Sacrosanct

Legend
I'm all for more customization but this removes race as a choice. It's a la carte ability score bonuses.

I still like my rule better: If a race increases an ability score by 2, you may instead increase that score by 1 and increase another ability score of your choice by 1.

Simple as that.
The approach I’m taking with Chromatic Dungeons is that race only gives a +1 bonus. Class selection gives you the other
 


dave2008

Legend
As for it being an optional rule, I'm fine with it. Fortunately I don't play AL or any organized play, so I don't have to deal with this crap. I personally detest this current popularity that mechanics should make everyone the same, because it completely diminishes the purpose of have the races in the first place.
It might diminish, but not completely. I'm not really sure what the full rules are, but racial choice is not just about stats and abilities. I know my players pick the race they want to play without even looking at the PHB. Heck the last two campaigns I said pick any intelligent creature from the MM or PHB and I will make stats for it.

That being said, I am all for significant mechanical differences (bpnus, penalties, traits, etc.) between races, but then again I don't care about balance so much.
 






MikalC

Explorer
But some people don't like playing that way ;).
yeah cause god forbid a player has to make a choice that isn’t optimal to play a concept. Seriously, this isn’t inclusivity. This is badly balanced pandering that does little but water down any sort of uniqueness for a race.

fun fact: you can have a fantasy race that is inherently stronger or smarter on average compared to another race without it being prejudicial.
 

yeah cause god forbid a player has to make a choice that isn’t optimal to play a concept. Seriously, this isn’t inclusivity. This is badly balanced pandering that does little but water down any sort of uniqueness for a race.
No one said it was inclusivity, but it is character choice. Also, it is not freaking pandering. Just because you don't like the way that I and many others like playing, that doesn't make our playstyle lesser.
fun fact: you can have a fantasy race that is inherently stronger or smarter on average compared to another race without it being prejudicial.
Fun fact: That didn't change. This is a variant rule, and in it it states that this only applies to PCs, who are meant to be separate from standard members of their race.
 

MikalC

Explorer
No one said it was inclusivity, but it is character choice. Also, it is not freaking pandering. Just because you don't like the way that I and many others like playing, that doesn't make our playstyle lesser.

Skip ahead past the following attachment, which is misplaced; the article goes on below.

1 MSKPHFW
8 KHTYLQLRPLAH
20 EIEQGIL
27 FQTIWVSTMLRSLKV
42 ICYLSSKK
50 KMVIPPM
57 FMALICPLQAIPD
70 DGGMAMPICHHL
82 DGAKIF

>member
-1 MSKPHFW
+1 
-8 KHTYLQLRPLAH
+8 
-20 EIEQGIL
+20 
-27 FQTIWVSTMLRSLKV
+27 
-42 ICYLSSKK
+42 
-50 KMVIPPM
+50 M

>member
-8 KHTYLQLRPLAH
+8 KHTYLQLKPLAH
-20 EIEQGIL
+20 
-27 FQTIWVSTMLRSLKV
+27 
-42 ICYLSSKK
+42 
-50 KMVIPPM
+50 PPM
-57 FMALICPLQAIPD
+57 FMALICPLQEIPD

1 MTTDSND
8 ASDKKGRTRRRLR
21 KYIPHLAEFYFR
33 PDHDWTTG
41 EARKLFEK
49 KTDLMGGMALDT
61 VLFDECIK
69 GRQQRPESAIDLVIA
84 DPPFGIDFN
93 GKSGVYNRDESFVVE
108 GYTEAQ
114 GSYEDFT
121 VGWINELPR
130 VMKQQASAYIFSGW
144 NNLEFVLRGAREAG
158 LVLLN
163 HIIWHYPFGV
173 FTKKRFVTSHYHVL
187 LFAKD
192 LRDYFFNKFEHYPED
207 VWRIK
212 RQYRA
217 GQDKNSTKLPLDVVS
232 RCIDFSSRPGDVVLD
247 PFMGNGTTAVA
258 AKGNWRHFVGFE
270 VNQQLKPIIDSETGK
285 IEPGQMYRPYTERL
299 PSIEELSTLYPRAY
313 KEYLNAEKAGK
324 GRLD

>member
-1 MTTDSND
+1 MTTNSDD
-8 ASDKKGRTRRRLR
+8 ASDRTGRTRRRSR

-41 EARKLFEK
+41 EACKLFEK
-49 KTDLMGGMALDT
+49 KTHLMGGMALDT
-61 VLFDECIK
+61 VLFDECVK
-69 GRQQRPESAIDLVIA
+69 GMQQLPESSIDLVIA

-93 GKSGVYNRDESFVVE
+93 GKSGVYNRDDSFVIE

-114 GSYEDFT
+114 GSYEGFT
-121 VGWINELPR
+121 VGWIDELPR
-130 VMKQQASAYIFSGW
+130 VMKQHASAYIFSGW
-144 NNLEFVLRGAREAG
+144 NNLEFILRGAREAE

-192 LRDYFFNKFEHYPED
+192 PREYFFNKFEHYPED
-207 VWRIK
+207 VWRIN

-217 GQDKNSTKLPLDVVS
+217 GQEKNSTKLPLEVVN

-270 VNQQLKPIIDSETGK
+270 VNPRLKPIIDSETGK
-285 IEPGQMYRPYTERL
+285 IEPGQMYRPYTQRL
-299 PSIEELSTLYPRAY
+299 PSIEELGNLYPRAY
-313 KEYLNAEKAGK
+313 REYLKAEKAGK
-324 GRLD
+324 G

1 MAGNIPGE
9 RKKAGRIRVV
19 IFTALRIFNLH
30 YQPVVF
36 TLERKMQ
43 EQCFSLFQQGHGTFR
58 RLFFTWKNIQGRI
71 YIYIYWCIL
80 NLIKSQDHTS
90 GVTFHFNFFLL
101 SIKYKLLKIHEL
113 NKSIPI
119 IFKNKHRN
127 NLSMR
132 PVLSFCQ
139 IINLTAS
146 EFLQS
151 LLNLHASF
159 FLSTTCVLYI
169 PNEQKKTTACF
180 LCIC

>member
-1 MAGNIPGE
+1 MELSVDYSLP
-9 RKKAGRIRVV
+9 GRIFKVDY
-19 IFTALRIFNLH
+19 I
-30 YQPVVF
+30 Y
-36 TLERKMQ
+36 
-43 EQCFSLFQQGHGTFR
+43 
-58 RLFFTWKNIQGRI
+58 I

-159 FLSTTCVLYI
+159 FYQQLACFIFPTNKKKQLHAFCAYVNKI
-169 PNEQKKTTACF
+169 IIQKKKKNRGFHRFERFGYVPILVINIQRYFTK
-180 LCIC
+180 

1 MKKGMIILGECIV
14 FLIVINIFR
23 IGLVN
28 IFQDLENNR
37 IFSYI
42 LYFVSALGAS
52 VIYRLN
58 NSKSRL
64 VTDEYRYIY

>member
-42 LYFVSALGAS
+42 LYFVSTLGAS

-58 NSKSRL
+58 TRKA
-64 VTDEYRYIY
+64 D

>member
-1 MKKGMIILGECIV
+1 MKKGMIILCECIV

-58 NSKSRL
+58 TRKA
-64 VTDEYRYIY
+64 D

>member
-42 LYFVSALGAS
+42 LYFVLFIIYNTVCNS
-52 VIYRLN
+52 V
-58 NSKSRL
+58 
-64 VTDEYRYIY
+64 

it totally is pandering. When this was first announced it was to help “remove harmful stereotypes” and promote inclusivity.

this does neither. It just waters down racial strengths and weaknesses and removes the fact that sometimes you sometimes have to make a choice that’s not optimal when you want to play a concept.

There are plenty of ways that actually promoting such things can be done. This ain’t it.
And did I say that your play style was “lesser”? I mean, yeah, I think making the game more watered down isn’t a good thing, if you wanna play that way feel free. I don’t play in your game, nor am I likely to even before this.

Fun fact: That didn't change. This is a variant rule, and in it it states that this only applies to PCs, who are meant to be separate from standard members of their race.
that’s nice. Doesn’t mean this isn’t badly balanced, pandering crap that will never see the light of day in a game I run.
 

you can be a spellcaster without an inherent +2 to your score due to race. 🙄
Depends on the player and the group. If your group uses point buy or stat arrays? Then no racial ASI means you're starting with a 15 in your main stat. For some people that's under their personal threshold for how good a PC should be at their core abilities.

Maybe your group uses rolled stats. Maybe your DM is generous with magic items or tailors combat encounters in the party's favor. That's great for you. It doesn't change that a lot of people feel pigeon holed into only playing race/class combos with a racial ASI in their main stat, and this alternative rule frees them to play all the many other possible permutations without having to eat a big power loss.